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And, The Deal is Sealed, Virtually

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And, The Deal is Sealed, Virtually
Siddanth Shetty - 05 June 2021

Indian art, as ancient as civilisation, has undergone several transformations influenced by cultural diversity and exceptional artistic styles. Famous for richness in traditional artworks, like Mughal paintings, sculptures, India’s dynamic artistic legacy goes on with its enchanting contemporary paintings.

Given the current exposure that Indian art is receiving for its distinguished designs, the projected turnover of the market will hold its ground, and expand over the next decade.

It is safe to expect an increment in prices, given the steady growth in demand and the limited supply of auction quality artworks. Investment in art as an asset with long-term tangible value and as an instrument to hedge against in?ation, has done exceptionally well during in?ationary periods. The Indian art auction market has even stood its ground through the course of the past year, hereby registering records and further cementing the trust that the market has evolved to achieve.

Collecting art can be seen as a passion with an investment value and can be included in any sophisticated asset planning strategy. Domestic collectors have a discerning appetite for good quality works and based on the performance of the segment, there are many enthusiasts racing to build their collection. A surge in demand has been witnessed in the sub-continent.

Good art will always garner demand, and the prices for masterpieces by seminal artists will remain steady since they are historic as well as the leverage of a rich provenance.

We must not forget that art will always be a subjective investment, in?uenced by the trends of the time. One must always keep their ears to the ground and validate an acquisition, backed by research and analysis.

Building a good collection can take years. It requires a keen eye, and a desire to explore, gain exposure, and study the evolution of an artist and their body of work. Enthusiasts collect for several reasons, but they always try to find works that resonate with them and at the same time speaks about the artist’s mastery and ones that form significant milestones in their oeuvre. The main aim of the Collectors Choice edition is to present such works that have been hand-picked by collectors who understand art. A number of works that we present have never exchanged hands and were purchased directly from the artist by their present owners.

Our primary prerogative is to present enthusiasts with pieces that complete their collection and also present a compatible avenue for those who are looking to get started with their journey of collection artworks. The format also makes it possible to include important and formative creations executed by seminal artists during their experimental phase. Often presented in a set of multiple works, such lots offer insights into the making of the artist.

From left: Ganesh Pyne (1937 - 2013) 20.5 x 16 in (52.1 x 40.6 cm) Pastel & pen on paper 2007; Jehangir Sabavala (1922 - 2011) 22.5 x 15 in (57.2 x 38 cm) Pencil & charcoal on paper 1942

For instance, in our most recent auction, one of the key highlights from our catalogue that made its auction debut at AstaGuru is an early Untitled Chinese ink on paper (pasted onboard) work by Tyeb Mehta from the year 1963. The rarity of this lot did not merely fulcrum on its vintage and theme, but moreover, the work’s medium makes it highly significant. The work further represented a period where Mehta adopted techniques and styles associated with modernist as well as avant-garde art movements in North America and Europe from the 1950s and ’60s and then turned to ‘Indian’ themes and subjects through the ’70s and ’80s.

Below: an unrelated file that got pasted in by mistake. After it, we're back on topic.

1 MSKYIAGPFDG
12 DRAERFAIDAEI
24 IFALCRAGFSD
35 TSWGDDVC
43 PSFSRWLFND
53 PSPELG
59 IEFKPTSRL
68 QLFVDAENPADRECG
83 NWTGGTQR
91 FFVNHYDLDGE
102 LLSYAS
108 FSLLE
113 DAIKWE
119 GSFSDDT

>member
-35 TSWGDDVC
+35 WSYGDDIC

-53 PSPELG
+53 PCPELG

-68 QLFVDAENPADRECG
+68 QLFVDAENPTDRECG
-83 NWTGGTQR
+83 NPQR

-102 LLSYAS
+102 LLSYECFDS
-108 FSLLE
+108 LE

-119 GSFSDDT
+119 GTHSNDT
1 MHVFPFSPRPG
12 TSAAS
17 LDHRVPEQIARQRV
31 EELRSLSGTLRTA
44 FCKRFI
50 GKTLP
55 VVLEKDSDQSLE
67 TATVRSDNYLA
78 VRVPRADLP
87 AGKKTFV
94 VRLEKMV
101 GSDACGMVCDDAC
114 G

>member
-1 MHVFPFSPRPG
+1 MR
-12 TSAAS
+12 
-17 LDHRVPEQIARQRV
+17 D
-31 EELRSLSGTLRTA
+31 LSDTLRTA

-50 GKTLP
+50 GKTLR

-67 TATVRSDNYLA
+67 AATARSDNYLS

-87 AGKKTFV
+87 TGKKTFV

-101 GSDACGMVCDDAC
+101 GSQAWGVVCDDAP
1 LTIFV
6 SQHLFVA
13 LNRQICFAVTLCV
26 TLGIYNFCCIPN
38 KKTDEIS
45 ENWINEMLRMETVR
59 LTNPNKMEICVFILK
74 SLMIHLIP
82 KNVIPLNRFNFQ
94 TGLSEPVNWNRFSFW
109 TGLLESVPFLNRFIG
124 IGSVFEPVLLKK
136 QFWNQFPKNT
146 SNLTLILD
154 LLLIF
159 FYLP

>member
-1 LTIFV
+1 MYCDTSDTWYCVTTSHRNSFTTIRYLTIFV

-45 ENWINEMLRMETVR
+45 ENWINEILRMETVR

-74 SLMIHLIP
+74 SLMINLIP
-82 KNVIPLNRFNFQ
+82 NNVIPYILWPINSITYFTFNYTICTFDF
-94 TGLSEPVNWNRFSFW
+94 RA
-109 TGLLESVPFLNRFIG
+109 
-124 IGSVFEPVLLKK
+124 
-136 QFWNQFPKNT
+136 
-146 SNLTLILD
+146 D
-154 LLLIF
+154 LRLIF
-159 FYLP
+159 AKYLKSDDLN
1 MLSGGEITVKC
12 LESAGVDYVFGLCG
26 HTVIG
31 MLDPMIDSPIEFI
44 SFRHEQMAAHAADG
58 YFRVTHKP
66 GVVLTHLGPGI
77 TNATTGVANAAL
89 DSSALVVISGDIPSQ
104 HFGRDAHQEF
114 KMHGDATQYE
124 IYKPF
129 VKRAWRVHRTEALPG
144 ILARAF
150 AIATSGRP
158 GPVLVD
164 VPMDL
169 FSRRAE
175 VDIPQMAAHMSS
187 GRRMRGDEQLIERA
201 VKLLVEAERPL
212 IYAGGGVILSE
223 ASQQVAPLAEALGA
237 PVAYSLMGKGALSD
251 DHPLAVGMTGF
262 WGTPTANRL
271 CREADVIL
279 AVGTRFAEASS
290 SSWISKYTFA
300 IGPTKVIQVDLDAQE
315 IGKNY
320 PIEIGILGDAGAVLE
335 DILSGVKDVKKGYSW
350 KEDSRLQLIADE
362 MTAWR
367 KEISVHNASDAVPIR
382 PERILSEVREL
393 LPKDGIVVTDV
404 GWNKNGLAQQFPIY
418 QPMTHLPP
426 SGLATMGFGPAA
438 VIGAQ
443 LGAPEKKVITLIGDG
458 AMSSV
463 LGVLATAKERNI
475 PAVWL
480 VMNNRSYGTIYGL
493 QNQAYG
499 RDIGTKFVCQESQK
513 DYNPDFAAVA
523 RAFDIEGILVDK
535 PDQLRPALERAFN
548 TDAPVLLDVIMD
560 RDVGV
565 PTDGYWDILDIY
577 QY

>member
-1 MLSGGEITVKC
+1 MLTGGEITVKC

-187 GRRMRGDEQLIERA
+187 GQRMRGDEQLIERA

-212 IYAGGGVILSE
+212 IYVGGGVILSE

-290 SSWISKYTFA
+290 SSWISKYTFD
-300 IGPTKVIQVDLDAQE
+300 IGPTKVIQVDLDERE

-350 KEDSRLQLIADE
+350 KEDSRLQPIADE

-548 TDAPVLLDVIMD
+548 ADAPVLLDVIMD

The artist experimented with Chinese ink from the late ’50s up until the mid-1960s and created works that exude immense emotions of contemplation and intended stillness. By including such works we strive to present collectors with artistry that truly shares a symbolic relationship with the artist and their journey.

Indian art has huge potential and it is gaining a firm foothold in uncharted avenues. The relevance of India’s glorious past in tandem with our present global exposure transmutes the artistic output with a heightened appeal amongst buyers. The online auction model has also given a great boost to the Indian art market with its ease of accessibility. Buyers are now comfortable with viewing art online and even purchasing them without having seen them in the flesh. The online model allows us to provide the buyer with all the information that they would need to make an informed decision including details on the artworks, the artist, and a condition report of the work which makes the transaction seamless.

M. F. Husain (1915 - 2011) 22 x 30 in (55.9 x 76.2 cm) Acrylic on paper

Observing a steady demand for modern Indian art from new collectors and an increase in the number of new bidders, we presented a special online auction titled ‘Collectors Choice’ to cater to the discerning preferences of modern Indian art collectors. The online auction aims to create a versatile platform for both, seasoned as well as budding collectors, by offering 100 lots at accessible price points that span the gamut of Indian modernism.

The format of the auction also makes for the ideal entry point for budding art collectors, considering bids for all lots starting at Rs 20,000. The lower estimate contingency is not applicable during this auction as evident with the moniker, due to which the final bidder takes home the lot, irrelevant of the fact if the bid has surpassed the lower estimate requirement.


The author is Vice-President, Business Strategy and Operations, at AstaGuru

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